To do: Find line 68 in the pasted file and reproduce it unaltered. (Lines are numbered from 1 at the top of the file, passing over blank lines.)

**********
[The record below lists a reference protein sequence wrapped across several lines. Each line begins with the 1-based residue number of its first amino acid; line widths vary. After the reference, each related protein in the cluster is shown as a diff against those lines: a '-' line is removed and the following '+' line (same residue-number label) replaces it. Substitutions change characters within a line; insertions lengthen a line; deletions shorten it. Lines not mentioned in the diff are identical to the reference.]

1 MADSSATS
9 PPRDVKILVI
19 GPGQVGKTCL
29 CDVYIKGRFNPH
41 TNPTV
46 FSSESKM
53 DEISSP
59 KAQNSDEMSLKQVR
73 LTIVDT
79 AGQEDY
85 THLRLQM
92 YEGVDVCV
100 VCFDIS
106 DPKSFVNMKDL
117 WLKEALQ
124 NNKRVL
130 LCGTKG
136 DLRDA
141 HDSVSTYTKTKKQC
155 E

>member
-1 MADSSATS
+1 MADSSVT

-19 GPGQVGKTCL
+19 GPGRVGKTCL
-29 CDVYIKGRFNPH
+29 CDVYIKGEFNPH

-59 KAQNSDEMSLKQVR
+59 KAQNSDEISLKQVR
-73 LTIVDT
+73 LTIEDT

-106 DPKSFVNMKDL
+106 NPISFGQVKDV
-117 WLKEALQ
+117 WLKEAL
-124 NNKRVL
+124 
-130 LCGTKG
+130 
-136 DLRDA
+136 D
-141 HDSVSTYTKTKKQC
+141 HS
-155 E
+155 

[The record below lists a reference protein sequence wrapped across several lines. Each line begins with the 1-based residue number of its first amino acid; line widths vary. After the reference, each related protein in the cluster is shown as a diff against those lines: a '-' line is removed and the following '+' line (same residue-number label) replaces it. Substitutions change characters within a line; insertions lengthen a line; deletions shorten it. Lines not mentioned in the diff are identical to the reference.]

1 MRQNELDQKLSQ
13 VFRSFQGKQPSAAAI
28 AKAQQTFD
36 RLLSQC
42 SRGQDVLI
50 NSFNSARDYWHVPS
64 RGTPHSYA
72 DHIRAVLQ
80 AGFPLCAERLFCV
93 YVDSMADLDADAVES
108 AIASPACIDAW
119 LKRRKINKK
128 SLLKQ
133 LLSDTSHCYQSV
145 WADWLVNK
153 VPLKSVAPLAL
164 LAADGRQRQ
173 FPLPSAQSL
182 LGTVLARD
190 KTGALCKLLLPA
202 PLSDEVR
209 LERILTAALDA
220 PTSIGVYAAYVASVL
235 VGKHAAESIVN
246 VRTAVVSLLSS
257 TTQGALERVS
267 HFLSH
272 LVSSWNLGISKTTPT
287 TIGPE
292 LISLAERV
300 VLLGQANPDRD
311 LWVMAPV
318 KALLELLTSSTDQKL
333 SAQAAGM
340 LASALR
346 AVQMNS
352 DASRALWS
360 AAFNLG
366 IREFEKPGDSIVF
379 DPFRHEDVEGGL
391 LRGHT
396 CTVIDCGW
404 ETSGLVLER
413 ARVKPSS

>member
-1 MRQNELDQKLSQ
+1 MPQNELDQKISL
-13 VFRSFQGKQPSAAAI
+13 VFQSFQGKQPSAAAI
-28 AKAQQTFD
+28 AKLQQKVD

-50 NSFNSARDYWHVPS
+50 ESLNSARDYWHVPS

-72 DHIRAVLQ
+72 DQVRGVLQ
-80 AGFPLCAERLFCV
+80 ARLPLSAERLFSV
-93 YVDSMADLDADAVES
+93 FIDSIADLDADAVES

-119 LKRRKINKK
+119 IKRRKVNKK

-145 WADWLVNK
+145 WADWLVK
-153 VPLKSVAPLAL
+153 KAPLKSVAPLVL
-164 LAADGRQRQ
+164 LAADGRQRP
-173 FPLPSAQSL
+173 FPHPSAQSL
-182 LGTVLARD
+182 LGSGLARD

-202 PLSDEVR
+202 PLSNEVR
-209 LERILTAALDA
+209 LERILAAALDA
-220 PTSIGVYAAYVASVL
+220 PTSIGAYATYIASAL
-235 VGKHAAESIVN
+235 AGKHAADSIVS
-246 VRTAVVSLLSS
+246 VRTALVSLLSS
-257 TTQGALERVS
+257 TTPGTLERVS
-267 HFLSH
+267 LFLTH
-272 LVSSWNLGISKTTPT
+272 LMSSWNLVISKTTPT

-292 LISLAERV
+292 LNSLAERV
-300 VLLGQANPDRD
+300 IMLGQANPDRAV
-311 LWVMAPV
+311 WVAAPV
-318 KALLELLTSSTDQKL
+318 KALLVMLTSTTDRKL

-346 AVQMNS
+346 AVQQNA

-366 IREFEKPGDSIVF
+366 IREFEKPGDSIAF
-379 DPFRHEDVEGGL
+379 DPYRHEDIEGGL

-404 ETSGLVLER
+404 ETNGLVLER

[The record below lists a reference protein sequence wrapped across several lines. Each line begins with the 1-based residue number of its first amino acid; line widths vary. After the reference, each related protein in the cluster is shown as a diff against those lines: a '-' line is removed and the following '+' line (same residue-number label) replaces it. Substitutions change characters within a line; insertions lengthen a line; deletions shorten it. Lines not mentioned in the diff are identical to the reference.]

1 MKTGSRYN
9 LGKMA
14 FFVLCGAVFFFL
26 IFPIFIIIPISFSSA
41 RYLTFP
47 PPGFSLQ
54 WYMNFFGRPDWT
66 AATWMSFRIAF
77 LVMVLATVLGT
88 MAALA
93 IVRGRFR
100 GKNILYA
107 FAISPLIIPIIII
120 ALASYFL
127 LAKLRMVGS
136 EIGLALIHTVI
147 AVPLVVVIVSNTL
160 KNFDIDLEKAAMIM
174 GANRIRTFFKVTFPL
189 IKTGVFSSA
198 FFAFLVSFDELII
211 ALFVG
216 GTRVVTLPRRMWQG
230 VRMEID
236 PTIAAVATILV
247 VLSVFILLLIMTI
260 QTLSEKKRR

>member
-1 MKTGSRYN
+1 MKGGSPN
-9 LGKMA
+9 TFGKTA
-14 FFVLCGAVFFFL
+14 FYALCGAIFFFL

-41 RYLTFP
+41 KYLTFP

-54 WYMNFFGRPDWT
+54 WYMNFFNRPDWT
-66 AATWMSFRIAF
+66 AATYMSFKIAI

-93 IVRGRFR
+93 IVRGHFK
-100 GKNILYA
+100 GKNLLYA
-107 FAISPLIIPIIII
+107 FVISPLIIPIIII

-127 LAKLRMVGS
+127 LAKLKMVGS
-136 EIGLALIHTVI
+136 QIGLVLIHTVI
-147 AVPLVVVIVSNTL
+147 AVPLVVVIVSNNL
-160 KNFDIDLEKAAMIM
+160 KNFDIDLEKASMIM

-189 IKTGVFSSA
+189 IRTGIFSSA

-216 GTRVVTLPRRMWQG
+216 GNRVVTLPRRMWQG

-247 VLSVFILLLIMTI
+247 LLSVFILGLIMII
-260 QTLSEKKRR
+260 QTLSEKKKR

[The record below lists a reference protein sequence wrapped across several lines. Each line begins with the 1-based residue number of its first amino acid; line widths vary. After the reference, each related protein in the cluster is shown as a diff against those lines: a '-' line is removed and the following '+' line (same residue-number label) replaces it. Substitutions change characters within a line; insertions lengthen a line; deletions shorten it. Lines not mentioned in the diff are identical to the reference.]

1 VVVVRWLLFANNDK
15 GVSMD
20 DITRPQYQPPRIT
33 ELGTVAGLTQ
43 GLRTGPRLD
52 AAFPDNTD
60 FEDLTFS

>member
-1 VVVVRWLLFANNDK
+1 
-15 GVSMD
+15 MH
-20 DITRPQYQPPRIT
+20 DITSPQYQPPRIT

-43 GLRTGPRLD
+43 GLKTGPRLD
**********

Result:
202 PLSDEVR